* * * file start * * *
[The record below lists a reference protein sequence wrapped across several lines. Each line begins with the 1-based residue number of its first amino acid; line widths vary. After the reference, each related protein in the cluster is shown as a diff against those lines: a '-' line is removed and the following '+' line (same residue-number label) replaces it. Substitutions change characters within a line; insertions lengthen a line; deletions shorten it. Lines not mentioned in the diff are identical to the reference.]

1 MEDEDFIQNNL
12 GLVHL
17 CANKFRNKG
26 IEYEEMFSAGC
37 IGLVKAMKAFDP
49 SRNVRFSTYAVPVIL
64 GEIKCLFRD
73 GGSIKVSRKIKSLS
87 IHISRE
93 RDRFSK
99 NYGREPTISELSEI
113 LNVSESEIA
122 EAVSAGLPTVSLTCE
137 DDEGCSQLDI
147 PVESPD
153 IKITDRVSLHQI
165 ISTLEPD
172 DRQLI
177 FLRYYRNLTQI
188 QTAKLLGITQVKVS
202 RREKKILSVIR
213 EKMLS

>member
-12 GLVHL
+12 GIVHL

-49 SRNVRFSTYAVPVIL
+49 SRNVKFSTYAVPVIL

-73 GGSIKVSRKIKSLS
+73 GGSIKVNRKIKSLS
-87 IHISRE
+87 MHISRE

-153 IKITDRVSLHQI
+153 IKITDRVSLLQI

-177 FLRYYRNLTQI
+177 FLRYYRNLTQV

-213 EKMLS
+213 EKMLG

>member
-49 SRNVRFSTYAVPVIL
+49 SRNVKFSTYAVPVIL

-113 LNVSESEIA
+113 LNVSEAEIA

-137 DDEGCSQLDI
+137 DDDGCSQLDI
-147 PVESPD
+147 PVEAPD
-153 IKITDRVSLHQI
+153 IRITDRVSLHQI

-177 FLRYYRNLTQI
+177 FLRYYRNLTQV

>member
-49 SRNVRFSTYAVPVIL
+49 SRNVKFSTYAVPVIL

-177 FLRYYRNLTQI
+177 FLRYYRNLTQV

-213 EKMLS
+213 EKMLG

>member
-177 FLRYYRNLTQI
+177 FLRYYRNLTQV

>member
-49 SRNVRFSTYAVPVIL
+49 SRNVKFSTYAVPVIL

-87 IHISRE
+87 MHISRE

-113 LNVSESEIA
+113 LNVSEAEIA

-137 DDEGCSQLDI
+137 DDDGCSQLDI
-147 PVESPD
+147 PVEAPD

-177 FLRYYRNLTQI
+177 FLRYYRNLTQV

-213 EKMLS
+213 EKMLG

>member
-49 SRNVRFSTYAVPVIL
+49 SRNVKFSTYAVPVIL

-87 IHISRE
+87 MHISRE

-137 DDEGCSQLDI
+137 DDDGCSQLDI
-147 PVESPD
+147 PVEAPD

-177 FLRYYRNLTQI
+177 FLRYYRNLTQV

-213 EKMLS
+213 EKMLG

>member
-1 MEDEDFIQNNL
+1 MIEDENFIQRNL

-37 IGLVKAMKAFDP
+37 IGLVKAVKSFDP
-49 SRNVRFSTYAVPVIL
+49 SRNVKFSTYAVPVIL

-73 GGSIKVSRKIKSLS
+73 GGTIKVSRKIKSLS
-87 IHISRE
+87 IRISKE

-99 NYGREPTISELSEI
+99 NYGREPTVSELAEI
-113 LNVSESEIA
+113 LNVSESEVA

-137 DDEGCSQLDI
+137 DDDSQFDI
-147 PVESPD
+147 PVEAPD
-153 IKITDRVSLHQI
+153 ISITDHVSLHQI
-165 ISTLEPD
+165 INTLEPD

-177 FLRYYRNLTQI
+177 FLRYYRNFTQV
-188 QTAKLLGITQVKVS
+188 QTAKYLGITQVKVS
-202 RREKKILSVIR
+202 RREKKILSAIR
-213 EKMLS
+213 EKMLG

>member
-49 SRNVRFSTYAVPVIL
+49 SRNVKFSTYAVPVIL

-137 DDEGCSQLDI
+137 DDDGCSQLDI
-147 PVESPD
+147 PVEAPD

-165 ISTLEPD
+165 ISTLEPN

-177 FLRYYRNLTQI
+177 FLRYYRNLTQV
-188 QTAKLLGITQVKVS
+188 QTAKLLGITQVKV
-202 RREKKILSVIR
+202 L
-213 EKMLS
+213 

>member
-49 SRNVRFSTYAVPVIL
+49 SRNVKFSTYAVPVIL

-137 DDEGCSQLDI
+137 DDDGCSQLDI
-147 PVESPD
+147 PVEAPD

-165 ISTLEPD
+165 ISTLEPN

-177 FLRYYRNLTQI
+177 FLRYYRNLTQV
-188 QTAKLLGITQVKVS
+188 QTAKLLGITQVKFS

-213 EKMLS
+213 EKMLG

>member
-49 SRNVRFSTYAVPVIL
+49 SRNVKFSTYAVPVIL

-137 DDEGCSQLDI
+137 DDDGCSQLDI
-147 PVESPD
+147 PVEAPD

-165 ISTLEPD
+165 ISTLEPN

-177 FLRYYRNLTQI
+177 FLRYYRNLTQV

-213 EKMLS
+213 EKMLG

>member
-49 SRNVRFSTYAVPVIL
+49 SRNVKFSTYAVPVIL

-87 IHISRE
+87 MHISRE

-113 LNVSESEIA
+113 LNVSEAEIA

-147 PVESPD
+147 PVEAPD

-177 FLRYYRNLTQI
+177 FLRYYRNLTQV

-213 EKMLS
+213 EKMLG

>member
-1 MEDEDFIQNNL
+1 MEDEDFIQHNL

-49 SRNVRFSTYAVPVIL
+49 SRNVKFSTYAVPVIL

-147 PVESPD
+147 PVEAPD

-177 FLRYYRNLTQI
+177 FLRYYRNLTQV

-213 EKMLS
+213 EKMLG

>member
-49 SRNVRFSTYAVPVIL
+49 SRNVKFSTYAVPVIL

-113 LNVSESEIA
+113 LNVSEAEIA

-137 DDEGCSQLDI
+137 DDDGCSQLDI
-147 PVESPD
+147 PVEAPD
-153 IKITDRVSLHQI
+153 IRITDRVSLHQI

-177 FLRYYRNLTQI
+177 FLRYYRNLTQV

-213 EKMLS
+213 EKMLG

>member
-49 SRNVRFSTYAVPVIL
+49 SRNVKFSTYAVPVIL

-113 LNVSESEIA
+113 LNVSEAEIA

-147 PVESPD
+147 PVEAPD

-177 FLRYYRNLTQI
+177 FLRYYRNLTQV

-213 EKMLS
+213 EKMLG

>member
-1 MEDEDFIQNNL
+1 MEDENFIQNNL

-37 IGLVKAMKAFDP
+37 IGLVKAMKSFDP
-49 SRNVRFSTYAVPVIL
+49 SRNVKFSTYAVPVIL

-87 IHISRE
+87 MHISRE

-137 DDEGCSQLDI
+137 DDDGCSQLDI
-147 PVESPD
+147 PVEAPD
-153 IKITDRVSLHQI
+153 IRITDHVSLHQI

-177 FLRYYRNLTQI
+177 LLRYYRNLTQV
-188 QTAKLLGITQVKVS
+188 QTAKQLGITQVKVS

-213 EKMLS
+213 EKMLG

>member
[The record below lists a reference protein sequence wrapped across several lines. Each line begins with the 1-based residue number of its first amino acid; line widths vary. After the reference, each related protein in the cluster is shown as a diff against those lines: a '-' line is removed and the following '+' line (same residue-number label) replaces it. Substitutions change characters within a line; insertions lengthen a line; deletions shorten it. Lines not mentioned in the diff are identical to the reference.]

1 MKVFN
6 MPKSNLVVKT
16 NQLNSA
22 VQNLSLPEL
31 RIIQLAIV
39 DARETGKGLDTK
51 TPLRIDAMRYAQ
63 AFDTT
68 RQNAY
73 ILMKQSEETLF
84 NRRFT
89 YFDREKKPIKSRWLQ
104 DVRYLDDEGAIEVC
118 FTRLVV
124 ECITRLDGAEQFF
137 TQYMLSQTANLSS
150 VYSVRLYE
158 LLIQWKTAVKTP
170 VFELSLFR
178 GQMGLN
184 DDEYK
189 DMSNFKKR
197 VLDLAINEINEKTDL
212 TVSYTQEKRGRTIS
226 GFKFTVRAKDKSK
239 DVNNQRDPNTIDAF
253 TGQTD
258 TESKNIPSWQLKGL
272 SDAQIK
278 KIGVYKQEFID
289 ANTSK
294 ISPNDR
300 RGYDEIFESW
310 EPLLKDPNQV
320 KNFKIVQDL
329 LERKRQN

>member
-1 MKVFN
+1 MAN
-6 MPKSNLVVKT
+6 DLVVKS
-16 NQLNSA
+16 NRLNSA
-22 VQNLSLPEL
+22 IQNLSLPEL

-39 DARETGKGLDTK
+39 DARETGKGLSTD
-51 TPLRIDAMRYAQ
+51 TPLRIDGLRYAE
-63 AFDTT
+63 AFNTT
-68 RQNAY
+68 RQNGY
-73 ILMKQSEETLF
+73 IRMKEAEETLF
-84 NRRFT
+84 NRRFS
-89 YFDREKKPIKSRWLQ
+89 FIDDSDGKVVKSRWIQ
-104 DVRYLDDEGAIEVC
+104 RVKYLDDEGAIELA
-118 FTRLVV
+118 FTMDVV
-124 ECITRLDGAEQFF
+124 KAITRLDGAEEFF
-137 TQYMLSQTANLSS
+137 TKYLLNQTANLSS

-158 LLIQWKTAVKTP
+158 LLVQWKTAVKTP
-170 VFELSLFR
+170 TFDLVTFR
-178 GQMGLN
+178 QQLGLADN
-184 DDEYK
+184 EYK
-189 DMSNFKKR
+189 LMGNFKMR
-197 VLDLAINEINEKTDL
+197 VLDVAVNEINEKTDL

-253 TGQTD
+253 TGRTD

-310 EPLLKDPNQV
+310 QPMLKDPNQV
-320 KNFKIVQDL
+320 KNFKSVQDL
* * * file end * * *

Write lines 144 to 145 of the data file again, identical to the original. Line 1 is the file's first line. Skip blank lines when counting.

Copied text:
+147 PVEAPD

-165 ISTLEPD